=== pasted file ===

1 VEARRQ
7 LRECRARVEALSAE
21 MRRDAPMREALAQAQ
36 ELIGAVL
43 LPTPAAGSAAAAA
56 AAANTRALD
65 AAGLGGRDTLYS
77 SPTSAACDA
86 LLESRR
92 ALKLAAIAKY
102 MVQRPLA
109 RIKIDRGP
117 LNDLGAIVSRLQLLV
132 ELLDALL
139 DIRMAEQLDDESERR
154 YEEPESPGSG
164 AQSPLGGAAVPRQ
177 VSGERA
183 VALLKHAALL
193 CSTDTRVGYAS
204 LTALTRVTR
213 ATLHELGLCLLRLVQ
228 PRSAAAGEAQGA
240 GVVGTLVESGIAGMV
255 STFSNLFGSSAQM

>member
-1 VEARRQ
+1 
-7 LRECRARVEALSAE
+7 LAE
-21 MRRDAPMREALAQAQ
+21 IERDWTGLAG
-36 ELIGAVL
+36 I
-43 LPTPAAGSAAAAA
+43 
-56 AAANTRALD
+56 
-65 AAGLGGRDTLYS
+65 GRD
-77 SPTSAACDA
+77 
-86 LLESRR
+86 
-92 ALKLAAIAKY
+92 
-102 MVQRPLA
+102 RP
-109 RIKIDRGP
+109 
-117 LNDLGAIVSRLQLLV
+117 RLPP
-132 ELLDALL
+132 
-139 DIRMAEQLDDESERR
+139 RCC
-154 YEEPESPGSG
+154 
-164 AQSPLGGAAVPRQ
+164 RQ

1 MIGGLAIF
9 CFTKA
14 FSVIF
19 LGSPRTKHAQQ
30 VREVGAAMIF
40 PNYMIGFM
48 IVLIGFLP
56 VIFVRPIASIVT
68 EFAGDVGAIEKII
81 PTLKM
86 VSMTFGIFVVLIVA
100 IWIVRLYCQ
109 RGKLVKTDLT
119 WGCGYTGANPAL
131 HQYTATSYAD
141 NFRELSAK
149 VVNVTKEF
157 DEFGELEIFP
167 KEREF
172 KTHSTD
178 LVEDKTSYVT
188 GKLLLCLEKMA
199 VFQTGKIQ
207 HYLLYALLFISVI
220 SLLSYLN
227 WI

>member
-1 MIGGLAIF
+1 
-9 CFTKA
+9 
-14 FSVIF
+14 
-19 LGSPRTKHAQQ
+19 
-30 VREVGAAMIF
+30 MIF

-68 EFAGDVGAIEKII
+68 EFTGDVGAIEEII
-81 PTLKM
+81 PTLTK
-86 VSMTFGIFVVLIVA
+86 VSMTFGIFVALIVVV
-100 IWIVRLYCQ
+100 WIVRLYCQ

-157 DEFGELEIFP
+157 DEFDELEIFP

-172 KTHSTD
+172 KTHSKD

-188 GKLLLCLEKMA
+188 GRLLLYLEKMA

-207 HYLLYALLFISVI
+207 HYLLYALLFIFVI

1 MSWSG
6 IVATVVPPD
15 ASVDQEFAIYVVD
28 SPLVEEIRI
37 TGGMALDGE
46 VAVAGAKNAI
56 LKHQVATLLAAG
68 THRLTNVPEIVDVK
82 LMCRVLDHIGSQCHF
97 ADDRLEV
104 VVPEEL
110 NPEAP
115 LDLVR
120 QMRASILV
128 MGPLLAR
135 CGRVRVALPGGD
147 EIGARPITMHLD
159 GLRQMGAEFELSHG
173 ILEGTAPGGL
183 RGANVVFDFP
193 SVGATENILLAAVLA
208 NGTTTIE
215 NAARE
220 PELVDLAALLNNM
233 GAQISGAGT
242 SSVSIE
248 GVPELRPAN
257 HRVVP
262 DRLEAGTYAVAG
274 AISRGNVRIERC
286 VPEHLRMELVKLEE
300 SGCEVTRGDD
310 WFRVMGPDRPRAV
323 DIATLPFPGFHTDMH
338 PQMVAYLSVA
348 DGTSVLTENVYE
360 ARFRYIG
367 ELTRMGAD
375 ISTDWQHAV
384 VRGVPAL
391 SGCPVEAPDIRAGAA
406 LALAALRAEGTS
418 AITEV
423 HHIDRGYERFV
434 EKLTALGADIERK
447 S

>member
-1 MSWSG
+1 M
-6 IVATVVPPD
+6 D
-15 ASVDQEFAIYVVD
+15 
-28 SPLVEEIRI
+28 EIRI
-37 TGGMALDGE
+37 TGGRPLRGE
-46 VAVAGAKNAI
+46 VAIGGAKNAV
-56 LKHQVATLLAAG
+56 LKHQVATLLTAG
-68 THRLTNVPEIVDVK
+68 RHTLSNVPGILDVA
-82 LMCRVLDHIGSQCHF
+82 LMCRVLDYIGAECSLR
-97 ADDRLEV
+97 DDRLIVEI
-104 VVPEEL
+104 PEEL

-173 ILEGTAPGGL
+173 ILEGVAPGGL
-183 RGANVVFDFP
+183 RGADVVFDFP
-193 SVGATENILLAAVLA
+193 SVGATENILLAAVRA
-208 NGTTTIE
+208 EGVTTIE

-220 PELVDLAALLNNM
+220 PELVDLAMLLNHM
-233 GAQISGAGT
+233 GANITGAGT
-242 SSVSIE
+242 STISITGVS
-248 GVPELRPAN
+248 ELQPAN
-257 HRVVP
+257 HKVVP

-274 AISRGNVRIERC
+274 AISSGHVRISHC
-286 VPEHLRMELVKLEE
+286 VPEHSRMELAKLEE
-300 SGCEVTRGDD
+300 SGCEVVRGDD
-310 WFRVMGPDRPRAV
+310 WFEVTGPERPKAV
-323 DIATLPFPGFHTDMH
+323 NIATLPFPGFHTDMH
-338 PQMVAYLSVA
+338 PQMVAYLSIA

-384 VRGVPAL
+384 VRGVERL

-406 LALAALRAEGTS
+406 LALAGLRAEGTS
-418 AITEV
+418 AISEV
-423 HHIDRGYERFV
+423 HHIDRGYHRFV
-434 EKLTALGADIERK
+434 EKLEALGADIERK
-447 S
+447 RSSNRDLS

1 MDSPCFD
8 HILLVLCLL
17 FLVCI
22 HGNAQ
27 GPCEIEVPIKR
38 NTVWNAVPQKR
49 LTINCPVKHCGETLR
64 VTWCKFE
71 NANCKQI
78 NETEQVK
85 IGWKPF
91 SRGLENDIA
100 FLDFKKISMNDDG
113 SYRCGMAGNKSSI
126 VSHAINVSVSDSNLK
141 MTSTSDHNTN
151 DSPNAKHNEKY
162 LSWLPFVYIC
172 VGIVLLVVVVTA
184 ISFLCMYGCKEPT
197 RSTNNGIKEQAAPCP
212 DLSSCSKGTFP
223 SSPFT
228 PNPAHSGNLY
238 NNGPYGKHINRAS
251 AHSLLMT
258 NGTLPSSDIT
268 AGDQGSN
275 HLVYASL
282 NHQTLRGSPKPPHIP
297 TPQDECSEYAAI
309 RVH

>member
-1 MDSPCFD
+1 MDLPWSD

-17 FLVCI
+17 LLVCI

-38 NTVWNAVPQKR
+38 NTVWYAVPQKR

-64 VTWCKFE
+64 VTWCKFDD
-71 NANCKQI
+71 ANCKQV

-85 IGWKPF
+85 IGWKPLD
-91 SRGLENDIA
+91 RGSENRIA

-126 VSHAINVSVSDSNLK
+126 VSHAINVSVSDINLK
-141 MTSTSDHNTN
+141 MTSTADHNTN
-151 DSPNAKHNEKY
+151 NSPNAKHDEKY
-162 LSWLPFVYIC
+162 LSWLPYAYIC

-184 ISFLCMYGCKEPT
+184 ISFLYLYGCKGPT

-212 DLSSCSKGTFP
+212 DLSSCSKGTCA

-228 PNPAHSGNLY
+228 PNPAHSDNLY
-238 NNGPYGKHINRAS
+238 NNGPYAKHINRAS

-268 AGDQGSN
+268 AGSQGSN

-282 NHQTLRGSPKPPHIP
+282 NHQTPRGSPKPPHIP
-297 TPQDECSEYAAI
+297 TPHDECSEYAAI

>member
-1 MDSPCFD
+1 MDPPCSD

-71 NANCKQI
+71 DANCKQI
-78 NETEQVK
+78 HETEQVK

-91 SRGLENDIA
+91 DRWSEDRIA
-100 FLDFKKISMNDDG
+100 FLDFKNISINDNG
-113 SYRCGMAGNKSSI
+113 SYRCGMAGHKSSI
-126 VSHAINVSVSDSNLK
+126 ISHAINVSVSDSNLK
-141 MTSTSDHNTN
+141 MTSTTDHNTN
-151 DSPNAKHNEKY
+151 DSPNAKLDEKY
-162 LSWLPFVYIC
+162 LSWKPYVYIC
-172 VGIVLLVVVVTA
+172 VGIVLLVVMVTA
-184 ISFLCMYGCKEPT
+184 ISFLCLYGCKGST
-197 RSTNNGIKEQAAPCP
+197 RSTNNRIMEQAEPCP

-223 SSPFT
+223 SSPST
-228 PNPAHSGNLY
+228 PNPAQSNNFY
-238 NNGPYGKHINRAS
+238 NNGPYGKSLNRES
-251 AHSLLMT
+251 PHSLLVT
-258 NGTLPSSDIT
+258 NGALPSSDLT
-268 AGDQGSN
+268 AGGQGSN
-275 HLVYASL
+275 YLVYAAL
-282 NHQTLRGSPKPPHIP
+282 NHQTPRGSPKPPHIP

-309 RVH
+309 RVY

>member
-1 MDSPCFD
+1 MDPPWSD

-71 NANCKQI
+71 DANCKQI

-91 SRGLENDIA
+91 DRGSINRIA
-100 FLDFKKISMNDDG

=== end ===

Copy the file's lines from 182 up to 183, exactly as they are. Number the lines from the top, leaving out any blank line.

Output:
+104 PEEL

-173 ILEGTAPGGL